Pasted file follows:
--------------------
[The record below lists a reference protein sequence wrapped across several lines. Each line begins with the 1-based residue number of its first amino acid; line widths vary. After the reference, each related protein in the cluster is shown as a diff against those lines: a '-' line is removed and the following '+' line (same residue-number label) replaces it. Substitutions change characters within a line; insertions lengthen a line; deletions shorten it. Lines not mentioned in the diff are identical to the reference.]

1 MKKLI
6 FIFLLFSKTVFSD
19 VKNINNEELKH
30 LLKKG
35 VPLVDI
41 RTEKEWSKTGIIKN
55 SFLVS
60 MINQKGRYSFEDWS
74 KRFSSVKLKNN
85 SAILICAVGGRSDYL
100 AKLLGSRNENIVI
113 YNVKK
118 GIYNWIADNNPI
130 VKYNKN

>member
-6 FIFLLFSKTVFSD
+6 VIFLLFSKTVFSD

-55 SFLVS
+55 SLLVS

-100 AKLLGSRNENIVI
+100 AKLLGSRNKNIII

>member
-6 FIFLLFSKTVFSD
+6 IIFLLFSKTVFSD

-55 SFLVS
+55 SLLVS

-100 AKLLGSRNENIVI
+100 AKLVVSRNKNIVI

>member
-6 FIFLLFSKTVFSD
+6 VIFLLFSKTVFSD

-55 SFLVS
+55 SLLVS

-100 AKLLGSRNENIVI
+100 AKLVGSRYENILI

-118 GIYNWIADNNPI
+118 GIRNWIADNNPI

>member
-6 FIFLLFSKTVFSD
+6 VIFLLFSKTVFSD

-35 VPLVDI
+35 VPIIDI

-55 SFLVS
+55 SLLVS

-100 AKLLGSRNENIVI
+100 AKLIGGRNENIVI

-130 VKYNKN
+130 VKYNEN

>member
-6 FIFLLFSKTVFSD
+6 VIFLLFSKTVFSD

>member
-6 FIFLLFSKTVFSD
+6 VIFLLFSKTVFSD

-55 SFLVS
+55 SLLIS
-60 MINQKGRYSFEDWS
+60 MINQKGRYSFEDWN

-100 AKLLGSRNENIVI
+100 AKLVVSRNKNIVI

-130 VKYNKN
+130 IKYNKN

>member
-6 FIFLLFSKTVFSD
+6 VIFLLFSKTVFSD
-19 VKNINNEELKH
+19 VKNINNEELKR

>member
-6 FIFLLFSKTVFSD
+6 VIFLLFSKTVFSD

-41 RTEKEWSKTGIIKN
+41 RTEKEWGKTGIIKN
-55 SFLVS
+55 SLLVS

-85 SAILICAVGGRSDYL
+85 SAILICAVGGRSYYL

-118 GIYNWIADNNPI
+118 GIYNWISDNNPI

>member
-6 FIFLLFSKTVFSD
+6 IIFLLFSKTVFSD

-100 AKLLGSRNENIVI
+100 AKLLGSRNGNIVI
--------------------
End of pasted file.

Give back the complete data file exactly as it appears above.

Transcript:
[The record below lists a reference protein sequence wrapped across several lines. Each line begins with the 1-based residue number of its first amino acid; line widths vary. After the reference, each related protein in the cluster is shown as a diff against those lines: a '-' line is removed and the following '+' line (same residue-number label) replaces it. Substitutions change characters within a line; insertions lengthen a line; deletions shorten it. Lines not mentioned in the diff are identical to the reference.]

1 MKKLI
6 FIFLLFSKTVFSD
19 VKNINNEELKH
30 LLKKG
35 VPLVDI
41 RTEKEWSKTGIIKN
55 SFLVS
60 MINQKGRYSFEDWS
74 KRFSSVKLKNN
85 SAILICAVGGRSDYL
100 AKLLGSRNENIVI
113 YNVKK
118 GIYNWIADNNPI
130 VKYNKN

>member
-6 FIFLLFSKTVFSD
+6 VIFLLFSKTVFSD

-55 SFLVS
+55 SLLVS

-100 AKLLGSRNENIVI
+100 AKLLGSRNKNIII

>member
-6 FIFLLFSKTVFSD
+6 IIFLLFSKTVFSD

-55 SFLVS
+55 SLLVS

-100 AKLLGSRNENIVI
+100 AKLVVSRNKNIVI

>member
-6 FIFLLFSKTVFSD
+6 VIFLLFSKTVFSD

-55 SFLVS
+55 SLLVS

-100 AKLLGSRNENIVI
+100 AKLVGSRYENILI

-118 GIYNWIADNNPI
+118 GIRNWIADNNPI

>member
-6 FIFLLFSKTVFSD
+6 VIFLLFSKTVFSD

-35 VPLVDI
+35 VPIIDI

-55 SFLVS
+55 SLLVS

-100 AKLLGSRNENIVI
+100 AKLIGGRNENIVI

-130 VKYNKN
+130 VKYNEN

>member
-6 FIFLLFSKTVFSD
+6 VIFLLFSKTVFSD

>member
-6 FIFLLFSKTVFSD
+6 VIFLLFSKTVFSD

-55 SFLVS
+55 SLLIS
-60 MINQKGRYSFEDWS
+60 MINQKGRYSFEDWN

-100 AKLLGSRNENIVI
+100 AKLVVSRNKNIVI

-130 VKYNKN
+130 IKYNKN

>member
-6 FIFLLFSKTVFSD
+6 VIFLLFSKTVFSD
-19 VKNINNEELKH
+19 VKNINNEELKR

>member
-6 FIFLLFSKTVFSD
+6 VIFLLFSKTVFSD

-41 RTEKEWSKTGIIKN
+41 RTEKEWGKTGIIKN
-55 SFLVS
+55 SLLVS

-85 SAILICAVGGRSDYL
+85 SAILICAVGGRSYYL

-118 GIYNWIADNNPI
+118 GIYNWISDNNPI

>member
-6 FIFLLFSKTVFSD
+6 IIFLLFSKTVFSD

-100 AKLLGSRNENIVI
+100 AKLLGSRNGNIVI